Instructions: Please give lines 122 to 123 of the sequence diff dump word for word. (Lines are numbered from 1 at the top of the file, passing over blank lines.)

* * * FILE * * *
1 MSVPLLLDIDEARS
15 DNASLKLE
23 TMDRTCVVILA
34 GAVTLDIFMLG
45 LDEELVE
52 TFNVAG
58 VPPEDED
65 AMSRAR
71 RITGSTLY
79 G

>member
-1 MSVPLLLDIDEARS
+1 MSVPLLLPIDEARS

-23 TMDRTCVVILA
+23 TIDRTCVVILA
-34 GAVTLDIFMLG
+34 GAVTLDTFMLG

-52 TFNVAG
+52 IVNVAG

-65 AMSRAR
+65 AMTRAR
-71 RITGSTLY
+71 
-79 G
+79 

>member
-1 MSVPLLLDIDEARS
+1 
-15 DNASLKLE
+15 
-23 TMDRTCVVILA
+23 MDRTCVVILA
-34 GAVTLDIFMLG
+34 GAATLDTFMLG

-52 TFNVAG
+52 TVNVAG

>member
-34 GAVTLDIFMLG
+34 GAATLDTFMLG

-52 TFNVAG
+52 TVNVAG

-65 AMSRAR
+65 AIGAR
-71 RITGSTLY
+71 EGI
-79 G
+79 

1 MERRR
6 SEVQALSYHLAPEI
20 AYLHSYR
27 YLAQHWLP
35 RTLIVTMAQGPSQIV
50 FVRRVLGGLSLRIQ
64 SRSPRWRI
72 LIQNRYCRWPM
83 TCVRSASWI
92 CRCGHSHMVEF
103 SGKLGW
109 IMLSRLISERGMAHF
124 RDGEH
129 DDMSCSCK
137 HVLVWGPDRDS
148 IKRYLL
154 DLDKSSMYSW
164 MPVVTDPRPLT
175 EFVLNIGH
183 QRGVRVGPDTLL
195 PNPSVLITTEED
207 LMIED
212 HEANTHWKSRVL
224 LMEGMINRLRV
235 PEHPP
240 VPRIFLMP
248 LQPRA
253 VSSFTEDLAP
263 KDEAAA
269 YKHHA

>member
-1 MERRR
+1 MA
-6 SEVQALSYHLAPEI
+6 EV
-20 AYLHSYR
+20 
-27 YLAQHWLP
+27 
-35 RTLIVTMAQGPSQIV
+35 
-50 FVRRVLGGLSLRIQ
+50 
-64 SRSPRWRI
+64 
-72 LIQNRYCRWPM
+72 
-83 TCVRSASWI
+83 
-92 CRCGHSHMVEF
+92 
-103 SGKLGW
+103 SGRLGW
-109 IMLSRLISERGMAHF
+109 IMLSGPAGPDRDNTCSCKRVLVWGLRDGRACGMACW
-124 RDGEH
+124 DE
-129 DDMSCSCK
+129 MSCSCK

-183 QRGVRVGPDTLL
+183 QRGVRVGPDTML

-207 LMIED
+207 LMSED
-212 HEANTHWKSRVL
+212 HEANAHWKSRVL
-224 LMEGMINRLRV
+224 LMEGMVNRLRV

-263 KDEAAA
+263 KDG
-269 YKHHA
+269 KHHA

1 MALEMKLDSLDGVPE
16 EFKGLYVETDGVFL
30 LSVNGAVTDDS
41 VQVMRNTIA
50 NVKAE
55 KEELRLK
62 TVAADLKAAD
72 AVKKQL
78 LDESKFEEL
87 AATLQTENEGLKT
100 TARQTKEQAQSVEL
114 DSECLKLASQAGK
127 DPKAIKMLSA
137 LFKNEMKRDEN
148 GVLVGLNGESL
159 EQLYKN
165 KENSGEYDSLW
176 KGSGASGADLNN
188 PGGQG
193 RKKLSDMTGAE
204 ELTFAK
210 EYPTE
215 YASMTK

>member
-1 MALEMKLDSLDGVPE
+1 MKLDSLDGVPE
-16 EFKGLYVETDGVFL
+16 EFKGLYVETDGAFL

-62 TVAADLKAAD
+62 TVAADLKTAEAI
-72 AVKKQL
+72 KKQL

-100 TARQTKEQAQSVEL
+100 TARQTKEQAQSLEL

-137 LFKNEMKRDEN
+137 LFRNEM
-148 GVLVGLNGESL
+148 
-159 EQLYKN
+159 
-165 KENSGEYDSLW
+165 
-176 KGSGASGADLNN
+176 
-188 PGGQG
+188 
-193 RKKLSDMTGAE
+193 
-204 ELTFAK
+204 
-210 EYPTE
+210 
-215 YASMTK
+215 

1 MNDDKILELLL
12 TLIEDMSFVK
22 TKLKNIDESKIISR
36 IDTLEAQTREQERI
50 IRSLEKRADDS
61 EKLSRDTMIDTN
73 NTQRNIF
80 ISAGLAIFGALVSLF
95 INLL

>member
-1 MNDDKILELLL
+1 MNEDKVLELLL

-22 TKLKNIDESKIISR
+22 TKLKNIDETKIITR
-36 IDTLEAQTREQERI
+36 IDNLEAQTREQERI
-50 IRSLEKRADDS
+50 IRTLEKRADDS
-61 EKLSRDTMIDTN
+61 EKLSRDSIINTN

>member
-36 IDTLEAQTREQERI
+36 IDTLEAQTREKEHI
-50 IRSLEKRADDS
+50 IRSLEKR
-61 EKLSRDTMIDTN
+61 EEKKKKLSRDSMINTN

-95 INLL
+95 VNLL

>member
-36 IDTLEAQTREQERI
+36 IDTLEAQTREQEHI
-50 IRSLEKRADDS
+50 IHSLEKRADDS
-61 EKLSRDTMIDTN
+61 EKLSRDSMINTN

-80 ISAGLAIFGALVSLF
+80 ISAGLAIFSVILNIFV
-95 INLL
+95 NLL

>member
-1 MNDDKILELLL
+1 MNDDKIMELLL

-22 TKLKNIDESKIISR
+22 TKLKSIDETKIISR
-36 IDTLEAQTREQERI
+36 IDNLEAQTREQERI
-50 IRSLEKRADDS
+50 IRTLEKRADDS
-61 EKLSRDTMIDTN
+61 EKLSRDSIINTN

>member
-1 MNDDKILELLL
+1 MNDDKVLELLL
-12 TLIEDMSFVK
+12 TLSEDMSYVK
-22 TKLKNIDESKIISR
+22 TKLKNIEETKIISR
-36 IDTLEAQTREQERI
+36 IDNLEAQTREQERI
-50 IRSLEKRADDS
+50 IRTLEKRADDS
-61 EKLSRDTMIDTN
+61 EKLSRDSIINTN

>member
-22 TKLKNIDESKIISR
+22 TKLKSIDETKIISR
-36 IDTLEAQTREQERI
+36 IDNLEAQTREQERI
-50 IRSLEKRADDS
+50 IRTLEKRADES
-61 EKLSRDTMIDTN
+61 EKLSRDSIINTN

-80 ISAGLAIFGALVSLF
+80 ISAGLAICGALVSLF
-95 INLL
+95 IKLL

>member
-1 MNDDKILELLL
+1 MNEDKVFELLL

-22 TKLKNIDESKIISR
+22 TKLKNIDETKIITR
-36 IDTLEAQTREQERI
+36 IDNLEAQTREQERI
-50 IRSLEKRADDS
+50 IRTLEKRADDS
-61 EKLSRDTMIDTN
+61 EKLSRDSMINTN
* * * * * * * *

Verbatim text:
41 VQVMRNTIA
50 NVKAE